[Skip to Navigation]
Access to paid content on this site is currently suspended due to excessive activity being detected from your IP address 18.206.177.17. Please contact the publisher to request reinstatement.
Article
June 1953

RESULTS OF TREATMENT OF ACUTE SMALL BOWEL OBSTRUCTION: Clinical Study of Two Hundred Five Consecutive Cases

Author Affiliations

EVANSTON, ILL.
Senior Surgical Resident, St. Francis Hospital (Dr. Bollinger).; Assistant Professor of Surgery, University of Illinois College of Medicine (Dr. Fowler).; From the Departments of Surgery, St. Francis Hospital, Evanston, Ill., and University of Illinois College of Medicine, Chicago.

AMA Arch Surg. 1953;66(6):888-904. doi:10.1001/archsurg.1953.01260030908020
Abstract

SMALL bowel obstruction has always been a serious problem, but the over-all mortality rate, which in 1908 was reported by Scudder1 to be 60%, has successively fallen to 44%, as reported by McIver2 in 1932, and to 17.9%, after the introduction of the intestinal decompression method in 1933, as reported by Wangensteen3 in 1939. More recently, Moses4 in 1946 reported a mortality rate of 8%, but in his series he did not include cases of congenital atresia, which are notoriously associated with a high mortality rate; West and Schetlin,5 though they included neither cases of atresia nor of mesenteric thrombosis, reported a mortality rate of 16.3% in 1950.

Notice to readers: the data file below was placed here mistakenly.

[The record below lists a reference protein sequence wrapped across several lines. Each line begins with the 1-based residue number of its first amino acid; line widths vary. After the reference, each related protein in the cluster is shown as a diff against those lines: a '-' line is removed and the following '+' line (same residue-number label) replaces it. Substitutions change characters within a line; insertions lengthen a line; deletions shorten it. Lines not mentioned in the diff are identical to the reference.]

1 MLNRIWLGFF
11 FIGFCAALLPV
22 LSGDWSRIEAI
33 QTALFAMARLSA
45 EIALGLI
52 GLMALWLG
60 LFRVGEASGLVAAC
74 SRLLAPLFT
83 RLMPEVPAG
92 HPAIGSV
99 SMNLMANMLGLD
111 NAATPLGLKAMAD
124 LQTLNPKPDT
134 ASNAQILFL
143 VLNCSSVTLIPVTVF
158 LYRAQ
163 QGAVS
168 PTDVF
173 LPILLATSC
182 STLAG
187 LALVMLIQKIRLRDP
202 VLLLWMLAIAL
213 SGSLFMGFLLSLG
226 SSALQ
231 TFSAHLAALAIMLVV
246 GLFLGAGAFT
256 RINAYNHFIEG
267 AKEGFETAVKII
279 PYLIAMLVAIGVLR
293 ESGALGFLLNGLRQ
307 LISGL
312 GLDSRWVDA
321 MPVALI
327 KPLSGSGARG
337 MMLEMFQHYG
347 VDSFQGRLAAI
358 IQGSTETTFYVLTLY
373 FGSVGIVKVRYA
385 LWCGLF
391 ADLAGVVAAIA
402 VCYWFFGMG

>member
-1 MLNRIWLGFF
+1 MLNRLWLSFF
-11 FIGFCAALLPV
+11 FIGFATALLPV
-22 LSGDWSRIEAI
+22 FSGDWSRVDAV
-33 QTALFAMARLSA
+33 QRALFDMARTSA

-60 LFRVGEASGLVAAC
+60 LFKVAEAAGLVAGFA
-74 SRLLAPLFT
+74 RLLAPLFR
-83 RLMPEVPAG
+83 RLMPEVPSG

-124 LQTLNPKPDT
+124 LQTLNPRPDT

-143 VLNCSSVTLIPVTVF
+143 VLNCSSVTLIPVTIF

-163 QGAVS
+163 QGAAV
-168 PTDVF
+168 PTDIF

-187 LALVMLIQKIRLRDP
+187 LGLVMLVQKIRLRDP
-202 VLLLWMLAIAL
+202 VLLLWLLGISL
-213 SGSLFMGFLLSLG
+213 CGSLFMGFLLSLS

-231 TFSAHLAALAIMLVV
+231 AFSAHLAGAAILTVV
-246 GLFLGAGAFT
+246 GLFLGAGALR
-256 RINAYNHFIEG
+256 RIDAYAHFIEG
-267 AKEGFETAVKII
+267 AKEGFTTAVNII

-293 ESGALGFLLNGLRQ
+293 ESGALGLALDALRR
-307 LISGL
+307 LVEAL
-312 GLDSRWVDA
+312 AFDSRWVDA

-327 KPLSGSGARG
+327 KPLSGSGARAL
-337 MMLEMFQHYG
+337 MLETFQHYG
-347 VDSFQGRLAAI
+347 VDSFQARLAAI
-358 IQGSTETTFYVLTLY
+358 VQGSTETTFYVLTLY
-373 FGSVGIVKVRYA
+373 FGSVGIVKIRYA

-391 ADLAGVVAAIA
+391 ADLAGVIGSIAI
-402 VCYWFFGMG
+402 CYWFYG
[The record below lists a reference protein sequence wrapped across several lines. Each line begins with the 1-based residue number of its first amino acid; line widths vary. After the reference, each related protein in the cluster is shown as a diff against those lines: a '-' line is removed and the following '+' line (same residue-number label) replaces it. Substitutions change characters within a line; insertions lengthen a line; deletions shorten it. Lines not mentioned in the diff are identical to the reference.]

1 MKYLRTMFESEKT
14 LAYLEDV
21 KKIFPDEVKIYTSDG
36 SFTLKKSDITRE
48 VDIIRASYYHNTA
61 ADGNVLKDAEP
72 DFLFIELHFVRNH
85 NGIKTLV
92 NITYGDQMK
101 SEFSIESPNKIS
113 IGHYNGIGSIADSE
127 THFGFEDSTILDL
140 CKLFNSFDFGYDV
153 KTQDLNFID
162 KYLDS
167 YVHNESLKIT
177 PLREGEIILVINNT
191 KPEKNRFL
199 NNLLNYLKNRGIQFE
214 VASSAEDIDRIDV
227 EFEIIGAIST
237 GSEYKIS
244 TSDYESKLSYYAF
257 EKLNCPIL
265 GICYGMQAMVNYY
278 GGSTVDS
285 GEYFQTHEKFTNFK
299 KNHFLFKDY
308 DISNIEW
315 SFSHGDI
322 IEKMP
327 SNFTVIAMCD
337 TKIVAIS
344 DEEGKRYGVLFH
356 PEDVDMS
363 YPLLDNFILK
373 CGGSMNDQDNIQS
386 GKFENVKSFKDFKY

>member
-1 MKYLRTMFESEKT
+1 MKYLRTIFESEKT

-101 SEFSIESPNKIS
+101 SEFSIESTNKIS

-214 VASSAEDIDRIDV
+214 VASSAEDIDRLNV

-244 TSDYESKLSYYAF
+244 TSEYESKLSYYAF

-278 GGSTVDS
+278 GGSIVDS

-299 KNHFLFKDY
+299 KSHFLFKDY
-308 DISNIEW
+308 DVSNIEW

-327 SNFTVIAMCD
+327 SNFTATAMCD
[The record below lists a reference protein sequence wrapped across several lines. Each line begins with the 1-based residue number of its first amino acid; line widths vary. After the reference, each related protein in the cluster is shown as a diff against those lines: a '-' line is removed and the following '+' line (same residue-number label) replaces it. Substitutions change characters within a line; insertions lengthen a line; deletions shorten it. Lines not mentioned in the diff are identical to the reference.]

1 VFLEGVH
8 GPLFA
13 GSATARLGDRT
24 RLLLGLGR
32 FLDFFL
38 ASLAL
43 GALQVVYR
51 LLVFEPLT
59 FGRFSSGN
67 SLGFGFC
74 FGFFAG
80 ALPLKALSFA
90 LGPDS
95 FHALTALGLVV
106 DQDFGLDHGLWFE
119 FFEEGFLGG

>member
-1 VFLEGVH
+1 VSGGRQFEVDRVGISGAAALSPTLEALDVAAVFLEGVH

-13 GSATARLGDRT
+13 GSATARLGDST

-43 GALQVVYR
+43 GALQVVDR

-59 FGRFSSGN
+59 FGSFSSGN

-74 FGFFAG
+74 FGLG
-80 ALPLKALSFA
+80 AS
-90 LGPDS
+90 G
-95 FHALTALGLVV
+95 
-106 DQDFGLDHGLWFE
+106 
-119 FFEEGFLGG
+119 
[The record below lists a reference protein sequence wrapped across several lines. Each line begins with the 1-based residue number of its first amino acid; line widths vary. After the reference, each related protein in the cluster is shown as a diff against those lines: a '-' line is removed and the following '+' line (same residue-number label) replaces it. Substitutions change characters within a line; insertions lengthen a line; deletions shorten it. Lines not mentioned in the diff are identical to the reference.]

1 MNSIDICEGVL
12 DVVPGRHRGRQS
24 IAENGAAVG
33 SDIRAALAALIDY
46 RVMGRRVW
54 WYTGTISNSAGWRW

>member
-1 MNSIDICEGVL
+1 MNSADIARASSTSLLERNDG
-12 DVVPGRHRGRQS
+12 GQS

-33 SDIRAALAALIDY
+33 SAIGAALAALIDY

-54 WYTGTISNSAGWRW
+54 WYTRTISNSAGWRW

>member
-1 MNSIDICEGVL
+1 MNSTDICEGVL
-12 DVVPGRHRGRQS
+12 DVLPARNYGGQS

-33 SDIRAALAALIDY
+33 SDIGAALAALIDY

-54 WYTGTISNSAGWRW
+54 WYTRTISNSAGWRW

ANALYSIS OF CLINICAL MATERIAL  Our clinical material is drawn from a nonuniversity hospital of 375 beds and 75 bassinets during the period of 1945 to 1951. During this time, there were 98,590 hospital admissions, of which 43,490

×